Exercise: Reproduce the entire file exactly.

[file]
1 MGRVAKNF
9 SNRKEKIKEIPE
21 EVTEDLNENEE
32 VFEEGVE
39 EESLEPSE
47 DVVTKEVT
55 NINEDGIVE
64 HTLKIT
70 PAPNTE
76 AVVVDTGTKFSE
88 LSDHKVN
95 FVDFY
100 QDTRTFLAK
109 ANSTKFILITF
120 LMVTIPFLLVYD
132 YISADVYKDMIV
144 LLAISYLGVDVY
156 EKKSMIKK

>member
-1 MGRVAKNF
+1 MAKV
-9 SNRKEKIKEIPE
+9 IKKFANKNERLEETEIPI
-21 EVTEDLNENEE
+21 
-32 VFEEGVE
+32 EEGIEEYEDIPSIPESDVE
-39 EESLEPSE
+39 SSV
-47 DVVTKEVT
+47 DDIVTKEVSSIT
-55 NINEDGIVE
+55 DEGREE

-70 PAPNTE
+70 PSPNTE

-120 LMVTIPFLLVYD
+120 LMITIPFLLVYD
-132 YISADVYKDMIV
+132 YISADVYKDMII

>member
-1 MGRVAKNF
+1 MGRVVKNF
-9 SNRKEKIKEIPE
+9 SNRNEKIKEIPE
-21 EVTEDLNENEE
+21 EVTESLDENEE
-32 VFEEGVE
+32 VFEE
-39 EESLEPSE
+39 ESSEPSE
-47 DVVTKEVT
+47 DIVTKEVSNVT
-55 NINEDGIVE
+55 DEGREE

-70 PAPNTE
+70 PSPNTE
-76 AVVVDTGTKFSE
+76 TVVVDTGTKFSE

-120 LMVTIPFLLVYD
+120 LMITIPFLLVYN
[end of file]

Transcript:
1 MGRVAKNF
9 SNRKEKIKEIPE
21 EVTEDLNENEE
32 VFEEGVE
39 EESLEPSE
47 DVVTKEVT
55 NINEDGIVE
64 HTLKIT
70 PAPNTE
76 AVVVDTGTKFSE
88 LSDHKVN
95 FVDFY
100 QDTRTFLAK
109 ANSTKFILITF
120 LMVTIPFLLVYD
132 YISADVYKDMIV
144 LLAISYLGVDVY
156 EKKSMIKK

>member
-1 MGRVAKNF
+1 MAKV
-9 SNRKEKIKEIPE
+9 IKKFANKNERLEETEIPI
-21 EVTEDLNENEE
+21 
-32 VFEEGVE
+32 EEGIEEYEDIPSIPESDVE
-39 EESLEPSE
+39 SSV
-47 DVVTKEVT
+47 DDIVTKEVSSIT
-55 NINEDGIVE
+55 DEGREE

-70 PAPNTE
+70 PSPNTE

-120 LMVTIPFLLVYD
+120 LMITIPFLLVYD
-132 YISADVYKDMIV
+132 YISADVYKDMII

>member
-1 MGRVAKNF
+1 MGRVVKNF
-9 SNRKEKIKEIPE
+9 SNRNEKIKEIPE
-21 EVTEDLNENEE
+21 EVTESLDENEE
-32 VFEEGVE
+32 VFEE
-39 EESLEPSE
+39 ESSEPSE
-47 DVVTKEVT
+47 DIVTKEVSNVT
-55 NINEDGIVE
+55 DEGREE

-70 PAPNTE
+70 PSPNTE
-76 AVVVDTGTKFSE
+76 TVVVDTGTKFSE

-120 LMVTIPFLLVYD
+120 LMITIPFLLVYN